In the case of Reliance Industries Limited & BG Exploration And Production India Limited v. The Union of India  EWHC 822 (Comm), the English High Court was approached under Section 67 (Challenging the award: substantive jurisdiction), 68 (Challenging the award: serious irregularity), & 69 (Appeal on point of law) of the English Arbitration Act, 1996 (the Act). The detailed case analysis is as follows:
The dispute between the parties arises under two Production Sharing Contracts (“PSCs”) entered by which the Union of India granted to the Contractor the exclusive right to exploit petroleum resources discovered in two areas off the west coast of India for a period of 25 years. One area comprises fields known as “Mid Tapti” and “South Tapti”; the other, fields known as “Panna” and “Mukta”. The PSCs are in similar, but not identical, terms. Tapti is a gas field, and Panna Mukta is principally an oil field albeit producing some associated natural gas. The “Contractor” comprises the two Claimants and a third entity, Oil & Natural Gas Corporation Ltd (“ONGC”), for their participating interests of 30%, 30% and 40% respectively. ONGC is controlled by the Government. The Claimants commenced arbitration in 2010. The arbitration is concerned with many disputes between the parties majority of which are discussed below:
- Whether the tribunal committed a serious irregularity by wrongly interpreting the meaning of “Development Costs” in the Investment Multiple?
- Whether the tribunal had the substantive jurisdiction under Section 67 of the Act to take into account pre-contractual negotiations between the parties while interpreting he “notional income tax” and whether by doing so the tribunal has committed a serious irregularity under Section 68 of the Act in exceeding its powers, failing to comply with its duty of fairness and impartiality or failing to comply with the procedure agreed by the parties?
- Whether the issue of Estoppel (the question of law which is challenged under Section 69) was properly addressed by the tribunal? In addressing the issue of Estoppel, the Tribunal articulated the three necessary ingredients as being (1) a common understanding between the parties, which (2) was relied upon by the Government, and in relation to which (3) it would be inequitable were the Claimants now to contend for some other meaning. It concluded that each was satisfied.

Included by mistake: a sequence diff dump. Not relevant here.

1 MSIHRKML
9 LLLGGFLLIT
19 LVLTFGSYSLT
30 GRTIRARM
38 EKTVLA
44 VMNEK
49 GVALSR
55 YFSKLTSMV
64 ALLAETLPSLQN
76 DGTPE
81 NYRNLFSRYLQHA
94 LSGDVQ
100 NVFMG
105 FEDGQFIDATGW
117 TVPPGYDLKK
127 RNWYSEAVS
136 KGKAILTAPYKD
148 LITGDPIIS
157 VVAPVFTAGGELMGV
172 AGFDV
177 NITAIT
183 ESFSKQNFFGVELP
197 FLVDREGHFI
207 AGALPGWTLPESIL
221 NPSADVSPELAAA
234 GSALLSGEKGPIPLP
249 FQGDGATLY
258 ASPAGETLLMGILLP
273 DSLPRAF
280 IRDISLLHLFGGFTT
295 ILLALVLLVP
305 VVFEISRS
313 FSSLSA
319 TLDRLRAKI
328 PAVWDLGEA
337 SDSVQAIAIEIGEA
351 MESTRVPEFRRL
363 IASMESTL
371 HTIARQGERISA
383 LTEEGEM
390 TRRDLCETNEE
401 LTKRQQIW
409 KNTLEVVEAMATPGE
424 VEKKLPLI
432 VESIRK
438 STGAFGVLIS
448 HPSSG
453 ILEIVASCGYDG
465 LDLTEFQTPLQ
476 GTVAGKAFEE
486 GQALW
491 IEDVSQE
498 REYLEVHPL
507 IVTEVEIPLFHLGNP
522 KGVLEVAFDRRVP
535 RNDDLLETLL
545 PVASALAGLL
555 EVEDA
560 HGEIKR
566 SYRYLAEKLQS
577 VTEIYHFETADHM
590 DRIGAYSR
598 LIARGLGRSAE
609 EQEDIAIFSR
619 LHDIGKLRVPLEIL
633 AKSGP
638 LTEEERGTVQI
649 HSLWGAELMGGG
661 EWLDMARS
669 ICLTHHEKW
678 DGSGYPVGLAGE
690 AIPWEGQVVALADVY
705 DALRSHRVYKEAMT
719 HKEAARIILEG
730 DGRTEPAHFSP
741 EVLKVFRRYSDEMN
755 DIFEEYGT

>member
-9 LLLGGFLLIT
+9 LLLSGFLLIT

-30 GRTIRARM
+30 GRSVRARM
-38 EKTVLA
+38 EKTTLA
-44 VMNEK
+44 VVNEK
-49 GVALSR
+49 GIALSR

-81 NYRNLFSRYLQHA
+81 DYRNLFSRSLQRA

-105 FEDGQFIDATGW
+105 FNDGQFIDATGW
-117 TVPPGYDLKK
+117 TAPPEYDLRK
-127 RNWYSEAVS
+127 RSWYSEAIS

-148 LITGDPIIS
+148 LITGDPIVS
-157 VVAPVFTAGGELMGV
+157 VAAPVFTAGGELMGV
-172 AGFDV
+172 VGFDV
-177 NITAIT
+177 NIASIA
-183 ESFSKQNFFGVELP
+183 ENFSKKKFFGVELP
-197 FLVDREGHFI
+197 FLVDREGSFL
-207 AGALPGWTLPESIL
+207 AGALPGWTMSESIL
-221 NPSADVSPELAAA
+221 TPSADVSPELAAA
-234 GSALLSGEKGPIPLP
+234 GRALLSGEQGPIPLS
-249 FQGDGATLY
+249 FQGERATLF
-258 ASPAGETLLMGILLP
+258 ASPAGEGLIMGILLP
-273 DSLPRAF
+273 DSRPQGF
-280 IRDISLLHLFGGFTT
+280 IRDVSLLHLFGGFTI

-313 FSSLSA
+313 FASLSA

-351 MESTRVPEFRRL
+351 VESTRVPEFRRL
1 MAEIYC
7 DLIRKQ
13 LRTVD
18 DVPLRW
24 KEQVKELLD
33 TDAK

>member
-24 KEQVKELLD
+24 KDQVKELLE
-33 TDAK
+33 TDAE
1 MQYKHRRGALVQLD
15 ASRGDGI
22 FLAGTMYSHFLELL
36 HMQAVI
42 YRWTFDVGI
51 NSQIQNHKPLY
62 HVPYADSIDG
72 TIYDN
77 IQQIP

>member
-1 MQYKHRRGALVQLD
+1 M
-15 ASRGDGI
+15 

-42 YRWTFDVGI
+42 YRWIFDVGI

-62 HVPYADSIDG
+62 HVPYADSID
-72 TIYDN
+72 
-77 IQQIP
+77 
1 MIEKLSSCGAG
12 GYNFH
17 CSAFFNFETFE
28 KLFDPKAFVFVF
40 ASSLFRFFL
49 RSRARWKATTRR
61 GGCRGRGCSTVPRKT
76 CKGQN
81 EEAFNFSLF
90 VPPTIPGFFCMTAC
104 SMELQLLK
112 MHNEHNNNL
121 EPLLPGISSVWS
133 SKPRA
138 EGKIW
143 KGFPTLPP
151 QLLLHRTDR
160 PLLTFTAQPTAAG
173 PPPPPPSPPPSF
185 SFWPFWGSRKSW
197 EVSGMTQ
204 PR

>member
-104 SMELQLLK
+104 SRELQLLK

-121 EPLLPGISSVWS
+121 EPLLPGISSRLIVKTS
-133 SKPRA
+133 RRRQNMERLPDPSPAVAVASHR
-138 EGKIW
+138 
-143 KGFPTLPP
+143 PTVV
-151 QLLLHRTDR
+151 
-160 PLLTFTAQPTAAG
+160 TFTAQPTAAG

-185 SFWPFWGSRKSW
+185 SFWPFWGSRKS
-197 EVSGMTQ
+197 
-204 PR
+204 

- Whether the tribunal’s failure to address and determine the issue related with some particular categories of costs which according to Claimants fell outside the scope of the recovery limit on the basis that the Government had specifically agreed that they should do so and that the costs should be recoverable in any event constitutes a serious irregularity.
- Whether or not the Tribunal lacked substantive jurisdiction (under Section 67 of the Act) to determine that the limits applied to works falling outside the scope of parties agreement because no such dispute had ever been submitted to the Tribunal and whether the Tribunal committed a serious irregularity under Section 68 giving rise to substantial injustice by exceeding their powers and/or by acting unfairly in determining a question which it did not give the parties any opportunity to address. Whether material mistakes in calculating the figures (as alleged by Claimants) can be termed as serious irregularity causing the Claimants substantial injustice.
- Whether the tribunal was right in holding that it did not have jurisdiction to decide whether the Claimant is entitled to payment withheld by the Government (the Withholding Claim) on the grounds that the Government was a principal debtor for the sales price for oil and gas supplied to GAIL and IOC? Whether the Withholding Claim is arbitrable?
On Issue 1, the Court remarked that in reality the essence of the Claimants’ complaint is directed towards the manner in which the Tribunal analysed and deployed the various provisions which were in play. That goes to the question of whether the Tribunal reached an erroneous conclusion, but there is no section 69 challenge on Issue 1, and the correctness or otherwise of the conclusion is irrelevant to the question of whether there has been a serious irregularity under section 68, which is concerned with process.
On challenge under Section 67 in Issue 2, the Court noticed Section 67 provides that a party may seek an order varying or setting aside an award or part of it or a declaration that it is of no effect where the tribunal has no “substantive jurisdiction”. Section 82(1) provides that the phrase “substantive jurisdiction” refers to “the matters specified in section 30(1)(a) to (c), and references to the tribunal exceeding its substantive jurisdiction shall be construed accordingly”. The matters specified in section 30(1)(a) to (c) are “(a) whether there is a valid arbitration agreement, (b) whether the tribunal is properly constituted, and (c) what matters have been submitted to arbitration in accordance with the arbitration agreement”. It was common ground that the grounds for a challenge under s. 67 are comprehensively circumscribed by the list of matters referred to in s. 30.